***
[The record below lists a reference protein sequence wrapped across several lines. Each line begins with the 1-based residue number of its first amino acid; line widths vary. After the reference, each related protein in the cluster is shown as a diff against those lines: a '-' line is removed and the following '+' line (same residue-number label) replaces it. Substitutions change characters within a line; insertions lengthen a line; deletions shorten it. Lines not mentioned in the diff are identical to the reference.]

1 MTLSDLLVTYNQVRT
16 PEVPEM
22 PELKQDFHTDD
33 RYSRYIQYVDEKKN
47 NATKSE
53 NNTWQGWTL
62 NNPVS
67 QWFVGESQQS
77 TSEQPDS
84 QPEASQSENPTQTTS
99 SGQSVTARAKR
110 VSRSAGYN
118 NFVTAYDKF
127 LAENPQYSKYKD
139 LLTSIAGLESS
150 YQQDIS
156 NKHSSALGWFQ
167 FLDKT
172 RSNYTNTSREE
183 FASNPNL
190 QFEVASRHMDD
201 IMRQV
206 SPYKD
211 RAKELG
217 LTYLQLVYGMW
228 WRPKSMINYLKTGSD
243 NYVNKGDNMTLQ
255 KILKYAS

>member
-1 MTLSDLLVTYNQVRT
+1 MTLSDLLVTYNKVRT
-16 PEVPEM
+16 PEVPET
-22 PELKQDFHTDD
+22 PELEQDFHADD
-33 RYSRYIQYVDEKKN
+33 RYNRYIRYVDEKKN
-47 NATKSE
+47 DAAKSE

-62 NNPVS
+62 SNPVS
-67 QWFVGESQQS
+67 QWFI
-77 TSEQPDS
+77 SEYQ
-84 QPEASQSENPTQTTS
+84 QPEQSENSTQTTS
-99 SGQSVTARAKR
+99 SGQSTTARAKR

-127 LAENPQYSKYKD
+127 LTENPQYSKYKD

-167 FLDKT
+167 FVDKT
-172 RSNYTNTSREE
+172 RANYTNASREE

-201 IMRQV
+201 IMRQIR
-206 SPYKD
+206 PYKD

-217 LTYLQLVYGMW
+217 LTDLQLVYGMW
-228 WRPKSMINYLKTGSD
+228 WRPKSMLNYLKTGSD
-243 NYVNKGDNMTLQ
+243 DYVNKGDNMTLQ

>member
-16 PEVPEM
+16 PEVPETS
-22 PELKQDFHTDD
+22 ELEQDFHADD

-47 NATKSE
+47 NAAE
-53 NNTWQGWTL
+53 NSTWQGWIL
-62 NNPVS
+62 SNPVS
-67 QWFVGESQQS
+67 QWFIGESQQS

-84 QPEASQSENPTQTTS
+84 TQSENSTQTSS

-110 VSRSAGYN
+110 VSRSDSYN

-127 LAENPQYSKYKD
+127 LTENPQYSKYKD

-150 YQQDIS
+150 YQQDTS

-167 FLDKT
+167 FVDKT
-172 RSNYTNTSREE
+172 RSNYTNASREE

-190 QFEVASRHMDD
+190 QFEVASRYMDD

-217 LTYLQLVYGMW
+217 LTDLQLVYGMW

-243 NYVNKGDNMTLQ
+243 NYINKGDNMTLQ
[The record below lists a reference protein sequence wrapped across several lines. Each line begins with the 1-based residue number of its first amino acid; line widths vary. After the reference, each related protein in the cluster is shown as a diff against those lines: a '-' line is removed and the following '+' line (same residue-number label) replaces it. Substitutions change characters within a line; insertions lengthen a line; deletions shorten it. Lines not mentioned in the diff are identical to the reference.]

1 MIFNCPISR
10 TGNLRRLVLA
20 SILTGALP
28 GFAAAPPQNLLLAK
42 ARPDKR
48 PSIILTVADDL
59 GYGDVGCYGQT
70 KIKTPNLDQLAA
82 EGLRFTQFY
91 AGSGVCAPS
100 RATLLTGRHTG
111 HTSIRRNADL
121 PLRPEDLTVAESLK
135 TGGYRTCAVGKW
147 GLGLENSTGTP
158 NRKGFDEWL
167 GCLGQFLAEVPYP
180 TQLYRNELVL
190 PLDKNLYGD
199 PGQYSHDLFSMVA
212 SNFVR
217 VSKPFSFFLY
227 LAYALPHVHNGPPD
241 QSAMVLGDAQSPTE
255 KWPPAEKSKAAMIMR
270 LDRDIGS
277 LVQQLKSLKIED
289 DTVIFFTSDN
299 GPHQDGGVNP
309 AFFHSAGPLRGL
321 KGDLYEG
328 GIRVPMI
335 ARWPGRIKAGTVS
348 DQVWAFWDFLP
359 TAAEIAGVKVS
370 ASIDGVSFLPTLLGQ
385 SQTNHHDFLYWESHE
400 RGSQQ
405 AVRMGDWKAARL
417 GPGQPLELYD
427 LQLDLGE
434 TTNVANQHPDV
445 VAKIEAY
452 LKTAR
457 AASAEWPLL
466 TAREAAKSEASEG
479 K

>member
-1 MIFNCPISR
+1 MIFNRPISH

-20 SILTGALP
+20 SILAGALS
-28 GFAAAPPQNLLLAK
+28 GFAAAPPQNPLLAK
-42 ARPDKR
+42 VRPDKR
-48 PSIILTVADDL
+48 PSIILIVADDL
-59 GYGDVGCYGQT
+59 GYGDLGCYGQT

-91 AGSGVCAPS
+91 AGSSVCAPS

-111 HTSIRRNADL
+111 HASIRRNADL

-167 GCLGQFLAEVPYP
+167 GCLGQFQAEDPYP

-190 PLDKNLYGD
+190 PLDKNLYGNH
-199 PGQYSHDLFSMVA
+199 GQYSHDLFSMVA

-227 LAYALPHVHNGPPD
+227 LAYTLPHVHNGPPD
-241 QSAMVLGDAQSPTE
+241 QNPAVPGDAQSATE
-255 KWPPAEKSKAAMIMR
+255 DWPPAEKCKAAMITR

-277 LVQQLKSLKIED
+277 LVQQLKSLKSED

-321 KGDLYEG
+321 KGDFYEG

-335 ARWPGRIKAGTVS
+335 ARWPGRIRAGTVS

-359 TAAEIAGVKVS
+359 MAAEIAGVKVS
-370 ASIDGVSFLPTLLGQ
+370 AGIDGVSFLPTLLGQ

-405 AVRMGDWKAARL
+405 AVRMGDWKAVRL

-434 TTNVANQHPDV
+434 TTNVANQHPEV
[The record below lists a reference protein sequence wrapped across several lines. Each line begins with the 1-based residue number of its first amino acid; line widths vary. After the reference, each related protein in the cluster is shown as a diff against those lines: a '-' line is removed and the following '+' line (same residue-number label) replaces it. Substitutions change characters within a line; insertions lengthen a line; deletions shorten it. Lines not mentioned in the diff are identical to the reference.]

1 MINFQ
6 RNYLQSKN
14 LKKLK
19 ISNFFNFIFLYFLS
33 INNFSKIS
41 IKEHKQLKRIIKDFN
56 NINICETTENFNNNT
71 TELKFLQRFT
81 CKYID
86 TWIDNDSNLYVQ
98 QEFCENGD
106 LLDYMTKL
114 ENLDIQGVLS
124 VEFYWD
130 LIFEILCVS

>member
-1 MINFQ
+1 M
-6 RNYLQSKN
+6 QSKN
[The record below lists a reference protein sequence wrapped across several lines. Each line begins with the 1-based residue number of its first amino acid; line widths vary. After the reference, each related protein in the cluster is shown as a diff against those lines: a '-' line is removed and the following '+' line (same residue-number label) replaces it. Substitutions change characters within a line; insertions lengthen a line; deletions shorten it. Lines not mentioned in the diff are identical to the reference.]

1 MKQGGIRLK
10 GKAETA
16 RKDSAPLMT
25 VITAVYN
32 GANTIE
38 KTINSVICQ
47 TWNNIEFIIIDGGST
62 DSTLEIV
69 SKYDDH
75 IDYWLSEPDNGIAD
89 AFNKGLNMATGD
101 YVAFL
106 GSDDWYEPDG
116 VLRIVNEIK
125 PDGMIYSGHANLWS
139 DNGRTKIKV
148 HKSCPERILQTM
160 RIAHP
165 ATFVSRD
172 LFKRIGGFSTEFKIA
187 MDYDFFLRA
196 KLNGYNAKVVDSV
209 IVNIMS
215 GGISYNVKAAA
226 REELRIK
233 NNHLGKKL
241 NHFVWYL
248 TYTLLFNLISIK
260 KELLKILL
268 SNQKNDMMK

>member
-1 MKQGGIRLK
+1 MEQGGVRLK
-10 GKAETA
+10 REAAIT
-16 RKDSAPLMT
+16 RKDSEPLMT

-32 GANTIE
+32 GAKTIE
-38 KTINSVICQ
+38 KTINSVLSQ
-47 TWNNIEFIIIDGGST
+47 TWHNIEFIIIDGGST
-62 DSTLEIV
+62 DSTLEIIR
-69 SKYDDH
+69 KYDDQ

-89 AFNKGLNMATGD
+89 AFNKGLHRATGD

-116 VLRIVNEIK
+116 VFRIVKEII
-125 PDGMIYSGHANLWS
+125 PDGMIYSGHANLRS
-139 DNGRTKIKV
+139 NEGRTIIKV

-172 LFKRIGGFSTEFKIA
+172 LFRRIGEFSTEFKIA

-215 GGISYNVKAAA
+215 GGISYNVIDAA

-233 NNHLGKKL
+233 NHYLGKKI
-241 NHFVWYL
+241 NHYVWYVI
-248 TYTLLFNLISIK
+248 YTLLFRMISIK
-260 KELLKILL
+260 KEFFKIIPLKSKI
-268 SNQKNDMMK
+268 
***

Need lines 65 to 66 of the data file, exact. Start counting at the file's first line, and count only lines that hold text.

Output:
-243 NYVNKGDNMTLQ
+243 DYVNKGDNMTLQ